Leaders Seek Cooperation

Rounding out our month on Leadership, I am happy to share another great post from Dr. Marlene Caroselli, who challenges us to take a different look at the importance of cooperation versus teamwork in building our businesses. In a time when innovation is vital to ongoing business success, it would seem that cooperation should be what leaders work to develop. Enjoy!


Anne Montague, Founder and Executive Director of Thanks, Plain and Simple, Inc., points out that “cooperation and teamwork are not exactly the same.” She explains,  “I’ve learned to look closely at these two words and how they differ.  Early in the development of new projects, programs and processes, even the most obvious solutions often need serious cooperation to advance.

Cooperation’ to me is more like finding the way and teamwork is more like taking the way found.  Cooperating explores and guides; teamwork is just that – a team’s work to get work done that is more defined.”

“Does this make a difference?” she asks, and then provides a carefully considered reply. “Generally, it seems not to.  Yet, when one tries to 1) develop and apply new ideas, 2) adapt old ideas to today’s world or worlds, or 3) combine new and old ideas to create new ways to work and to see life in order to know what is worth doing, it is important to realize that cooperation may require many abilities, especially the ability to tolerate huge frustrations.”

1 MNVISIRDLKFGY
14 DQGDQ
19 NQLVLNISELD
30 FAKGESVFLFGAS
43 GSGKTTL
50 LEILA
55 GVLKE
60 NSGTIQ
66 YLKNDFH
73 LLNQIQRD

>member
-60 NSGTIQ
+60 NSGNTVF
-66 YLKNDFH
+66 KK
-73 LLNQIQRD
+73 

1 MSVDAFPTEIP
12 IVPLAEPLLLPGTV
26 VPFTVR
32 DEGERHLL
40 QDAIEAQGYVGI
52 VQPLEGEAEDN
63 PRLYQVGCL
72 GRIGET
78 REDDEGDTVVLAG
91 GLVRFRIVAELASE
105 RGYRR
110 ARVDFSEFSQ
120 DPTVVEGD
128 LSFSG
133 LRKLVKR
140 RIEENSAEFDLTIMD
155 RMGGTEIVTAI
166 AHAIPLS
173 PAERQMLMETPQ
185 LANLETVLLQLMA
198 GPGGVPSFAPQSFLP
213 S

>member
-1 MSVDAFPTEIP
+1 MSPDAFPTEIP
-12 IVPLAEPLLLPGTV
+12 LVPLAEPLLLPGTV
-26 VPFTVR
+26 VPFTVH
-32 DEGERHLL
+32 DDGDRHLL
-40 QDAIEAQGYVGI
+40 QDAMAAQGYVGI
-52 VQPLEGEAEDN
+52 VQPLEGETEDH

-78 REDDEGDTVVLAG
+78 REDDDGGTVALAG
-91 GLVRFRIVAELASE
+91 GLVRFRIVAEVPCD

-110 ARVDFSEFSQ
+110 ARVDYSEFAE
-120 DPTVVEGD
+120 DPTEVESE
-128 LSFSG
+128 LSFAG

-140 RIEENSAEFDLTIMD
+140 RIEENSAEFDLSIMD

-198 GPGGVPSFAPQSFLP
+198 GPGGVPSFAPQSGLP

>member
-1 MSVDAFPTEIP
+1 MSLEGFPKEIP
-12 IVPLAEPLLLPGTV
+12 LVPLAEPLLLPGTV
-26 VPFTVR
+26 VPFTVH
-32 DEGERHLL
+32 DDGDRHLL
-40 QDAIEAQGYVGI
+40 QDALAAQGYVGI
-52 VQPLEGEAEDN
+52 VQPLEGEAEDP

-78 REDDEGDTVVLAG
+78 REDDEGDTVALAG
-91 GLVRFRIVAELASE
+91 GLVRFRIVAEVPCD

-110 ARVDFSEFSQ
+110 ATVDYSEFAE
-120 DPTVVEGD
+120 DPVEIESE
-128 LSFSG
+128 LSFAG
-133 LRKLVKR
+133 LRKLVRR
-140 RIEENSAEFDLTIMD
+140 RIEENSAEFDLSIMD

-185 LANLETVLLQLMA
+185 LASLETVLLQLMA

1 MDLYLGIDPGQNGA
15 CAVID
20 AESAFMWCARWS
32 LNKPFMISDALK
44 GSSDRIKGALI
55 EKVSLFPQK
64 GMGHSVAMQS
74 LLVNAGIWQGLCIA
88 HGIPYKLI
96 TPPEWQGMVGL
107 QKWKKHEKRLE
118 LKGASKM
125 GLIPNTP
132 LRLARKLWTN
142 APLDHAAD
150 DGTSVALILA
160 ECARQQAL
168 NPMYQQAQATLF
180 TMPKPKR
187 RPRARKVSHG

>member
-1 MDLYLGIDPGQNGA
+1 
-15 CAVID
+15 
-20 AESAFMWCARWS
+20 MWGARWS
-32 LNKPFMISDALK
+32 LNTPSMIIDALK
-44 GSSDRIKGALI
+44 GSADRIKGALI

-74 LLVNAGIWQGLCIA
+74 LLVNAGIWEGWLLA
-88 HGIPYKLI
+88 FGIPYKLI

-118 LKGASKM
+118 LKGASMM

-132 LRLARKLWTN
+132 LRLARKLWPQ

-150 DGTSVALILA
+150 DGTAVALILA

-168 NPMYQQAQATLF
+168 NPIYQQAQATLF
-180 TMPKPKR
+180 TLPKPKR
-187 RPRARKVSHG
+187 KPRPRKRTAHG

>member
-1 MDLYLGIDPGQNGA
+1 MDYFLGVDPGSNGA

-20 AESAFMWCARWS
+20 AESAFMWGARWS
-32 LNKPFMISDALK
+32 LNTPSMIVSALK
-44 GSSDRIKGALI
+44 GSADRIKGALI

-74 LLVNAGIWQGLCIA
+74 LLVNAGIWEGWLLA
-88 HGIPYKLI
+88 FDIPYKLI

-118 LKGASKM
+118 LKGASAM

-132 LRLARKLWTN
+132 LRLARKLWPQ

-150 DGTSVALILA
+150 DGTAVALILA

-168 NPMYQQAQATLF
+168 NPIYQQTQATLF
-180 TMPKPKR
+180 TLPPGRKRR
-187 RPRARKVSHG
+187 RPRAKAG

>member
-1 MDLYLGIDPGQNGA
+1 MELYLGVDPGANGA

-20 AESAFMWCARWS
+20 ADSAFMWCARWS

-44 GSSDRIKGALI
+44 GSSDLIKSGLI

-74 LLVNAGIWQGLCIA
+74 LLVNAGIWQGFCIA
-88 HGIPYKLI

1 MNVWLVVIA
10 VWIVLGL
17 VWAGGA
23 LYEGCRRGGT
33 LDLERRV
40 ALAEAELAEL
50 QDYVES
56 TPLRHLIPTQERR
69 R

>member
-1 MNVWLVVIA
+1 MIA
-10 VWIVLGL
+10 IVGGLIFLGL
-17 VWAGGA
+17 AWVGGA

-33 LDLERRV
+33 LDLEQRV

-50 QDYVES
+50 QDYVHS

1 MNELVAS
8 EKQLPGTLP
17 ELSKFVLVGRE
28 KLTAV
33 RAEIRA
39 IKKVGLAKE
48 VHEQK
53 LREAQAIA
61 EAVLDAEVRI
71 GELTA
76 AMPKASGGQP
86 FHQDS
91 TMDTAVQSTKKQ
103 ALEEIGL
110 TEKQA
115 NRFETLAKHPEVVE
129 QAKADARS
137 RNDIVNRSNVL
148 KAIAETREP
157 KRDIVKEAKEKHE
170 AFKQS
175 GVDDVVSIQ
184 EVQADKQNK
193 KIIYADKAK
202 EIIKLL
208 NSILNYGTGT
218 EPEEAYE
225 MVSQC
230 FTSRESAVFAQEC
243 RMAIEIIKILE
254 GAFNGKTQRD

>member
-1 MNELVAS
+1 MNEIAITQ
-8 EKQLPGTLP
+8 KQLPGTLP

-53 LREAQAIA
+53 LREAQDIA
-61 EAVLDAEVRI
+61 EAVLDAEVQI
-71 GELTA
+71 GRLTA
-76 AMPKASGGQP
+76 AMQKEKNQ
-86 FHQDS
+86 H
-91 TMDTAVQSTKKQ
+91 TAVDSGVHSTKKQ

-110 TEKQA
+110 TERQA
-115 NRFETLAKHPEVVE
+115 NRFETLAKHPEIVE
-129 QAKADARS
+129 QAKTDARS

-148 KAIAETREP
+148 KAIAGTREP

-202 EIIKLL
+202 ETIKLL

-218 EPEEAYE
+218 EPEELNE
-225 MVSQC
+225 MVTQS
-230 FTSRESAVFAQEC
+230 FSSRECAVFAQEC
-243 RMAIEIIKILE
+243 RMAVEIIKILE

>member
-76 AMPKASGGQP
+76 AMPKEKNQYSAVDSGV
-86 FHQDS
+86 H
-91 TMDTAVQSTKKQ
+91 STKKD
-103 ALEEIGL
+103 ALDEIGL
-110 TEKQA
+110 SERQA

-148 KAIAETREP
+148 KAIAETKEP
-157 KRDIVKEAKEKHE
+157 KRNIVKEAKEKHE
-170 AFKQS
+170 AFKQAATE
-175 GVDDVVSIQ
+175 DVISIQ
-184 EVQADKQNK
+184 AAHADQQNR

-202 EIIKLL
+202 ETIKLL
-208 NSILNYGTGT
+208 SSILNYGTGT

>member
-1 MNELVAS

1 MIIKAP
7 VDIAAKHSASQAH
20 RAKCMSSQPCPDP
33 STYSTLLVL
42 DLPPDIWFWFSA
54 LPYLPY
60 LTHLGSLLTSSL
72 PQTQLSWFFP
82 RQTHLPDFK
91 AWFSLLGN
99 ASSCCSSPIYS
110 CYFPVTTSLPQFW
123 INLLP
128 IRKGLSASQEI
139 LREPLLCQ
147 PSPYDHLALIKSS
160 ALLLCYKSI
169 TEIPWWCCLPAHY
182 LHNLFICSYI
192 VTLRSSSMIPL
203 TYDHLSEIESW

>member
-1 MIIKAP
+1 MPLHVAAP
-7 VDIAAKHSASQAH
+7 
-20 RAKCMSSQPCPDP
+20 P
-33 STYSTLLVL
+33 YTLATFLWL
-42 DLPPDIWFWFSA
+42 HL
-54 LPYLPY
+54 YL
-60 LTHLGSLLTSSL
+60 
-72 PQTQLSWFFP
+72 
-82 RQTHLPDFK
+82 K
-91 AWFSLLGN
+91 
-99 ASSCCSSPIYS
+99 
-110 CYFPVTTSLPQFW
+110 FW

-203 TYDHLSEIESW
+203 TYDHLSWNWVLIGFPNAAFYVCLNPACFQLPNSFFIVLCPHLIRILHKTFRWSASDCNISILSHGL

“Further,” Montague continues, “as one looks for, finds, tries out, and even improvises ways to the goal, new opportunities and discoveries are often also found – know-how and show-how expand, so that the adventure of discovering new ways becomes part of the leader’s skills and make that leader so invaluable that others cannot replace her.  Thus, in addition to the original goal that has always been seen, there appears another goal: to build a team that can replace or replicate what the leader has done.

Your Assignment:

Look around. If you give serious focus to your surroundings, you’re bound to find some things that need change, that ought to be different or better. (I like to call this “ought-to-be” leadership.) Outline the steps that would be needed to make the change a reality. Then see if you can exact commitment from others to make the change happen. Depend on teamwork, if you can form a team, and cooperation if teaming isn’t feasible.


Marlene Caroselli, Ed.D. (mccpd@frontiernet.net), is the author of 60+ business books. This blog is based on her recent ebook Jesus, Jonas & Janus: The Leadership Triumvirate, available in Nook and Kindle versions.

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  1. By Leaders Seek Cooperation | Bizjama on March 1, 2012 at 7:21 am

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